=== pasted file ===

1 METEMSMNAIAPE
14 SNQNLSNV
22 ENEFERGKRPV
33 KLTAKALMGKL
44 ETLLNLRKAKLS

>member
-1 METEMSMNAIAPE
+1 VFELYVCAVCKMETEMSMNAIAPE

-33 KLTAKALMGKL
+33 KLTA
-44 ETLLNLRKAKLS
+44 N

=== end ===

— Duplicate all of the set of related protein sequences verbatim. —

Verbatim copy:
1 METEMSMNAIAPE
14 SNQNLSNV
22 ENEFERGKRPV
33 KLTAKALMGKL
44 ETLLNLRKAKLS

>member
-1 METEMSMNAIAPE
+1 VFELYVCAVCKMETEMSMNAIAPE

-33 KLTAKALMGKL
+33 KLTA
-44 ETLLNLRKAKLS
+44 N